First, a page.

DETROIT – Will Power had victory within reach on Belle Isle a year ago until a late red-flag led to an electrical malfunction that ruined his race.
In his mind, the Detroit Grand Prix owed him one.
And when Power gets his mind set on something, there's no holding him back.
Power charged from 16th to the win Sunday to close out the Belle Isle era with a Team Penske victory that returned the Australian to the IndyCar points lead.
Power passed teammate and pole-sitter Josef Newgarden on lap 14 and never looked back, leading 55 of the 70 laps as he found himself in “the zone.”
“It’s hard to get to that place. I used to be there a lot often when I was younger,” said the 41-year-old. “It’s just one of those zones where everything’s clicking so well, you’re 100% in the middle, it’s that flow state. Hard to explain. But I would get in that state for qualifying often, pump out some pretty ridiculous laps. That was the race for me. In a really good spot.”
Power held off Alexander Rossi in the closing laps — extending Rossi's losing streak to nearly three years — for his first win of the season. All three Team Penske drivers have a win through seven IndyCar races this season.
Power controlled the first race of the Belle Isle doubleheader a year ago until a late caution brought out the red, and then his car couldn't start for the finish. He went from potential victory to a 20th-place finish and has not let it go in the year since.
This year's Belle Isle finale was only one IndyCar race. The event will return to its original downtown street course layout in 2023.
The Power victory was a celebration for Chevrolet, the race sponsor, and its headquarters loom over the Belle Isle course. It gave Chevrolet its 100th win since it returned to IndyCar competition in 2012, and Power said he owns 26 of those victories — including an Indianapolis 500 win and an IndyCar championship.
And it was, of course, a celebration for team owner Roger Penske, a longtime Detroit resident and promoter of the race. Team Penske picked up a second victory less than 90 minutes later when Joey Logano won the inaugural NASCAR Cup race in St. Louis.
For Power, the 41st win of his career moved him within one of Michael Andretti for fourth place.
Rossi, who this week confirmed he's moving to Arrow McLaren SP next season, used a three-stop strategy to rally from his 11th-place starting position and drive through the field to contend for the win. But Power, who started 16th, had already taken control of the race and Rossi could only try to close the gap.
Although Rossi made it close as both drivers were dealing with traffic, Power beat him to the finish by 1.0027-seconds. Power won for the third time in Detroit.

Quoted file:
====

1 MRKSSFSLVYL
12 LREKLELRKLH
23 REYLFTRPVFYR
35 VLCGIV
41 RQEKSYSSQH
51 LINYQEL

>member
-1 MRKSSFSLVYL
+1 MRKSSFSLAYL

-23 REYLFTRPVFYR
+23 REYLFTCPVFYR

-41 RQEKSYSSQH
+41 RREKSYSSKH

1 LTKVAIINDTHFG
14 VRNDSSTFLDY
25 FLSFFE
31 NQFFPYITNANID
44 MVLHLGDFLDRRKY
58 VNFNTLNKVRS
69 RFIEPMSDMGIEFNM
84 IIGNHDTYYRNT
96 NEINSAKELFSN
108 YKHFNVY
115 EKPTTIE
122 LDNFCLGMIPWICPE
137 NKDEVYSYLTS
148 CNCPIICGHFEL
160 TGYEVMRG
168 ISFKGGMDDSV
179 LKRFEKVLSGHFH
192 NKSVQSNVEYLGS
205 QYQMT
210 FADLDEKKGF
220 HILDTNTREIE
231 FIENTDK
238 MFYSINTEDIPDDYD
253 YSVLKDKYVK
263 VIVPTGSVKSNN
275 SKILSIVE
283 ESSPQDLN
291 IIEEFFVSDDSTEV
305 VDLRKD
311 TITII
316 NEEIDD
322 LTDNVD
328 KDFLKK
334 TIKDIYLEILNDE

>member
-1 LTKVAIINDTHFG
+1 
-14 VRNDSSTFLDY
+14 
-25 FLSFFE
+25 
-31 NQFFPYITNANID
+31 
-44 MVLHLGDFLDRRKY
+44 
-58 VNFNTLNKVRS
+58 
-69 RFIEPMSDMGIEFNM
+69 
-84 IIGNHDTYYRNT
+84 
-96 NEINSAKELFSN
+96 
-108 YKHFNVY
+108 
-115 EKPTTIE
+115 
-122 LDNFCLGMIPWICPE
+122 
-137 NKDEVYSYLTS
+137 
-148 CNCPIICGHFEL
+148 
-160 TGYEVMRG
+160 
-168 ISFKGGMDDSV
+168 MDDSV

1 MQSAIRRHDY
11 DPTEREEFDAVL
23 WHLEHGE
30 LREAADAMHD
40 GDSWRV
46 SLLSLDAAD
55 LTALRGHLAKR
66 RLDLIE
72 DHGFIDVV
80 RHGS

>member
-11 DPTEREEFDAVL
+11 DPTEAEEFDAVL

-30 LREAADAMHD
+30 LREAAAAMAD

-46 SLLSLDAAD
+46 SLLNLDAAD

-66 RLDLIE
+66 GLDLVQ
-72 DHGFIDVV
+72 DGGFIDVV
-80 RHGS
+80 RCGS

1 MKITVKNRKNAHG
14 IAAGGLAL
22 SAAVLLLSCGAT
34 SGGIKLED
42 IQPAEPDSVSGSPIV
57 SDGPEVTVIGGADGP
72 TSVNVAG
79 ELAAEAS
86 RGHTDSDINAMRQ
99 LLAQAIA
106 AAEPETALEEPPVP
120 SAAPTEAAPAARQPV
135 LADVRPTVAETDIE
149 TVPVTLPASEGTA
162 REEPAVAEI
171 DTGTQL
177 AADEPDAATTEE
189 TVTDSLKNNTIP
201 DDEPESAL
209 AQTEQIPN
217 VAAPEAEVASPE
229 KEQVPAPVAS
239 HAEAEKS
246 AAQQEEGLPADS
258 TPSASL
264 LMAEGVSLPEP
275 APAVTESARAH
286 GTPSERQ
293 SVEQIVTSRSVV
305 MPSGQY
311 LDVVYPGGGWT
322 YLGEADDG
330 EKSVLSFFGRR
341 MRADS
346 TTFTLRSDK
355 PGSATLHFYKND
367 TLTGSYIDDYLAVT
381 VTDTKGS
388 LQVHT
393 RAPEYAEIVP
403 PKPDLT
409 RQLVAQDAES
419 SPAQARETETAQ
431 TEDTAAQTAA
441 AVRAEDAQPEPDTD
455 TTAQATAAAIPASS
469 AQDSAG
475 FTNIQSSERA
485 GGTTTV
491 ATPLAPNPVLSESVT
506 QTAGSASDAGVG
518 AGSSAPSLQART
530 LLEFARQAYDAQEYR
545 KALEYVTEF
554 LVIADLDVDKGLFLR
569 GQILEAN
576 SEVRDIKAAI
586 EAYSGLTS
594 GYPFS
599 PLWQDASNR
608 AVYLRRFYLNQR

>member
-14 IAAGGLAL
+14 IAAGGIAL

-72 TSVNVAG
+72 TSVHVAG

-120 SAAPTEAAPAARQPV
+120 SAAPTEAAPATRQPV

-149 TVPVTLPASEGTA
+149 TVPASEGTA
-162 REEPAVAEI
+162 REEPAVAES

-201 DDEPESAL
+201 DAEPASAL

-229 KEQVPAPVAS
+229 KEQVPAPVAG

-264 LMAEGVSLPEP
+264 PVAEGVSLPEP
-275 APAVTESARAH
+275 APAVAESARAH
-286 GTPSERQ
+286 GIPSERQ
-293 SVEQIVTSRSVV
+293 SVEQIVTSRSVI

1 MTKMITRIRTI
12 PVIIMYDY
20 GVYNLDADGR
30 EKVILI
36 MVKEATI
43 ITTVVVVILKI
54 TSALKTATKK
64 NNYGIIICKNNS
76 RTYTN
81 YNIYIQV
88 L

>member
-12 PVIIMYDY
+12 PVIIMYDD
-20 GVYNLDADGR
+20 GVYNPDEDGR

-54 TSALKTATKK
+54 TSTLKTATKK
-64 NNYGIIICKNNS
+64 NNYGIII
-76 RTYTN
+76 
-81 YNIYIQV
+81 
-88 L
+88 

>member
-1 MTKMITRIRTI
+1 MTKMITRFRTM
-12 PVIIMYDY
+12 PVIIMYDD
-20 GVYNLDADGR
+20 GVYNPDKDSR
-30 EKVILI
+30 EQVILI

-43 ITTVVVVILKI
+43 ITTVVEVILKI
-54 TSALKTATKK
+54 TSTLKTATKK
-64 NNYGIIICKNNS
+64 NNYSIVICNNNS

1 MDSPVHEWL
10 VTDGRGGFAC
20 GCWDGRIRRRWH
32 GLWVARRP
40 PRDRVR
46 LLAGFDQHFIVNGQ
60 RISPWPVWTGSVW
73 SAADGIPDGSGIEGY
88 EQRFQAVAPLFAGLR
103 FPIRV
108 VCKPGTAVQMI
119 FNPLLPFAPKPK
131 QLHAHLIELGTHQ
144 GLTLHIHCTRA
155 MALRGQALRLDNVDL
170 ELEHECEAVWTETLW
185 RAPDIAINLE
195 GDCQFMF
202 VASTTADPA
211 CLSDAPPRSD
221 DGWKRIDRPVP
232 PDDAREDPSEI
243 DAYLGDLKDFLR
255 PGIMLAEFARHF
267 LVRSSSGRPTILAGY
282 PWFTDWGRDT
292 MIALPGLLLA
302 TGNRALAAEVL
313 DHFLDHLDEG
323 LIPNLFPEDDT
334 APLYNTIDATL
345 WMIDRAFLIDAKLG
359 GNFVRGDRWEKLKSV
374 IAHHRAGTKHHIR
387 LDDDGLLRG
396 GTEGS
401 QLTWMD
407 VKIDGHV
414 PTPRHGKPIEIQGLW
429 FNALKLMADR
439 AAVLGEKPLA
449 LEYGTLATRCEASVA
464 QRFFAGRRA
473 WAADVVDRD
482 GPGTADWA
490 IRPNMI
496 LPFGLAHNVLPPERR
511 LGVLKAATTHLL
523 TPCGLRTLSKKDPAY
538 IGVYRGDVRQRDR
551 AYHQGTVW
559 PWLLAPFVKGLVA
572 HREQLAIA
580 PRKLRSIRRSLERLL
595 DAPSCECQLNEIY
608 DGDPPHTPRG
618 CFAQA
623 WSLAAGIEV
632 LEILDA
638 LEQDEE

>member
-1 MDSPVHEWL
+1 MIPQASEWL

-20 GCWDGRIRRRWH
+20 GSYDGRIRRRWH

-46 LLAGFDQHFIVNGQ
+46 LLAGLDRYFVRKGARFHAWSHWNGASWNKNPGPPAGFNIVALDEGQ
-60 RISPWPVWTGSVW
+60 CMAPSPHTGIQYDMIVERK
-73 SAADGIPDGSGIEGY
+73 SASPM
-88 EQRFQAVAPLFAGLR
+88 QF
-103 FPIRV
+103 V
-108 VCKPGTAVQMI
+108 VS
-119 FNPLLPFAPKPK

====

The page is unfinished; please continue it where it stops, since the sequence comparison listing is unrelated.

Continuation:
“I think one more lap would have been really interesting,” said Rossi. “We're finally just executing at our potential.”
Scott Dixon was third for Chip Ganassi Racing and followed by pole-sitter Josef Newgarden of Penske.
Pato O'Ward of McLaren was fifth, reigning IndyCar champion Alex Palou of Ganassi was sixth and followed by teammate Marcus Ericsson, the Indianapolis 500 winner last week.
Kyle Kirkwood was looking for a huge double-duty weekend in Detroit and was on pace to achieve it — he was fastest in the first IndyCar practice — until he injured his right hand in a Saturday morning crash.
Despite the injury, Kirkwood was part of the winning IMSA sports car GTD entry for Vasser Sullivan Racing in Saturday afternoon's race. But there is no power steering in IndyCar and A.J. Foyt Racing had to make multiple changes for the rookie to be able to handle the car.
Kirkwood was managing it Sunday until he lost control of his car on cold tires to bring his weekend to an early end.
“It's super disappointing,” Kirkwood said. “It's all on me, just a big mistake on cold tires.”
Kirkwood this week was announced as the replacement for Rossi next season at Andretti Autosport.
An uninspiring start to the season turned worse for Graham Rahal when driver error knocked him out at Detroit just two laps into the race. Rahal finished last in the 26-driver field and is coming off a 14th-place finish in last week's Indianapolis 500.
He said he bottomed out in the second turn in what Rahal deemed “an uncharacteristic mistake.”
“Had a big moment and brushed the wall,” Rahal said. “This is an all-time low for us as a team and for me to make mistakes like that isn’t helping. Need to hit the reset button.”
Rahal Letterman Lanigan driver got a 14th-place finish from rookie Christian Lundgaard and 15th from Jack Harvey.
IndyCar races Sunday at Road America in Wisconsin. Palou won the race a year ago, and Road America was site of Rossi's last victory back in 2019.
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